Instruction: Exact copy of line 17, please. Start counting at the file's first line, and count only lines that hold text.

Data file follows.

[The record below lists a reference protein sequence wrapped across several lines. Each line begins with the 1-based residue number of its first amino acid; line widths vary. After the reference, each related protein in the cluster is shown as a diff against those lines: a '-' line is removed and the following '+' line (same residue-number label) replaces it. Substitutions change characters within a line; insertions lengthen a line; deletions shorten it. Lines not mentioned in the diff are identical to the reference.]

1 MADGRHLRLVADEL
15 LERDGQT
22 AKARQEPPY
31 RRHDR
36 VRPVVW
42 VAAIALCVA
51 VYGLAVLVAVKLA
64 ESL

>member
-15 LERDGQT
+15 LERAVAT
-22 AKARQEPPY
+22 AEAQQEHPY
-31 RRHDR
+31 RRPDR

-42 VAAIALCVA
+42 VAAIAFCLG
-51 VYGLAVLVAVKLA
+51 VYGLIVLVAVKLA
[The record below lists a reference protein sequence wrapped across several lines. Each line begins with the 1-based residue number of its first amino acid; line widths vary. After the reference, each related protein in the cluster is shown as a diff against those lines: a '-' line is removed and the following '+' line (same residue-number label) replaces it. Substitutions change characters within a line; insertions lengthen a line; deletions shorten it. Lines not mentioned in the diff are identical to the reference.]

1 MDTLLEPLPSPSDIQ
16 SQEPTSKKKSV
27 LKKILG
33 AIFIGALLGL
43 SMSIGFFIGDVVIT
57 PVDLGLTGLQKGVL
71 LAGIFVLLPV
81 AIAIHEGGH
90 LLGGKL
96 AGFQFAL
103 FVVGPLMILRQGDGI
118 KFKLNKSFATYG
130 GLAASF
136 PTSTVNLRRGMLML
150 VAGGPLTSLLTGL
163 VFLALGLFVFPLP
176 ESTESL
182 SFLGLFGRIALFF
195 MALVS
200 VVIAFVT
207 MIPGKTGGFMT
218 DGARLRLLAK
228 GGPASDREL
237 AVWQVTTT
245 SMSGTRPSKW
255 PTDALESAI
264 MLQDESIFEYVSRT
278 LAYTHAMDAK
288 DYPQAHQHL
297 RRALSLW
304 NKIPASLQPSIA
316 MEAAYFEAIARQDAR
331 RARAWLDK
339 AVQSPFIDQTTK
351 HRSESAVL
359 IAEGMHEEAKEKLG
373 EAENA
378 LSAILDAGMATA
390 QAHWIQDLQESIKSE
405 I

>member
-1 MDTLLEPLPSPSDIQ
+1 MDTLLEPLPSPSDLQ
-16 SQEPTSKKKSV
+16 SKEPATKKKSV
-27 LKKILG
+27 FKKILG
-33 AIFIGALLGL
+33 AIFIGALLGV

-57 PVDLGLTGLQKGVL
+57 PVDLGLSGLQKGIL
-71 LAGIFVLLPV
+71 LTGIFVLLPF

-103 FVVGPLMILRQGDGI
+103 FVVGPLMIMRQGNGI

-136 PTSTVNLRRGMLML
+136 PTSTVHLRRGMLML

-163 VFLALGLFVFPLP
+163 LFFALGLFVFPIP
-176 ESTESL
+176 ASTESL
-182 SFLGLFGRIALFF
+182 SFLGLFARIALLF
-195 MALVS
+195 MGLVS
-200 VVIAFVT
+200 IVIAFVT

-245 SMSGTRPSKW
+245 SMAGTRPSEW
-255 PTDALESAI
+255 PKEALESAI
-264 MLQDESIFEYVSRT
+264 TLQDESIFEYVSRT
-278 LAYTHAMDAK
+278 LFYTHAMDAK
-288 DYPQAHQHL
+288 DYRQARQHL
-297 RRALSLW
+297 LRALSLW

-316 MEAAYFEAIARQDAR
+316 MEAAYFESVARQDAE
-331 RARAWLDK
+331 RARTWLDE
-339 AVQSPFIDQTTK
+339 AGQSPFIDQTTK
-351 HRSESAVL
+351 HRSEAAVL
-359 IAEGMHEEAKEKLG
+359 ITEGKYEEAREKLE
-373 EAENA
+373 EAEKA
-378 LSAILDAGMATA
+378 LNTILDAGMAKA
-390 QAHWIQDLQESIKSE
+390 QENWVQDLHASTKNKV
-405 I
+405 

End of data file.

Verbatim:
-42 VAAIALCVA